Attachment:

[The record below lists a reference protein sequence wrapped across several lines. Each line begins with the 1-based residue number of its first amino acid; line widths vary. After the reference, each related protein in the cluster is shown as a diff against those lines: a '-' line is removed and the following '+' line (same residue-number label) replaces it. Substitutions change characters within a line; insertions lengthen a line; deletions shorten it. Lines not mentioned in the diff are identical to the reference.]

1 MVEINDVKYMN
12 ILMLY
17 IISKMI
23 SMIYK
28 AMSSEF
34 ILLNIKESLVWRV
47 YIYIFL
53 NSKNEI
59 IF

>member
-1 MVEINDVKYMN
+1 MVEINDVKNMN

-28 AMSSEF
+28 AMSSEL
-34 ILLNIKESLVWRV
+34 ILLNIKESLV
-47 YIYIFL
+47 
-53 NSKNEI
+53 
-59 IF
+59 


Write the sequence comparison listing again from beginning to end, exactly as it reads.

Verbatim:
[The record below lists a reference protein sequence wrapped across several lines. Each line begins with the 1-based residue number of its first amino acid; line widths vary. After the reference, each related protein in the cluster is shown as a diff against those lines: a '-' line is removed and the following '+' line (same residue-number label) replaces it. Substitutions change characters within a line; insertions lengthen a line; deletions shorten it. Lines not mentioned in the diff are identical to the reference.]

1 MVEINDVKYMN
12 ILMLY
17 IISKMI
23 SMIYK
28 AMSSEF
34 ILLNIKESLVWRV
47 YIYIFL
53 NSKNEI
59 IF

>member
-1 MVEINDVKYMN
+1 MVEINDVKNMN

-28 AMSSEF
+28 AMSSEL
-34 ILLNIKESLVWRV
+34 ILLNIKESLV
-47 YIYIFL
+47 
-53 NSKNEI
+53 
-59 IF
+59 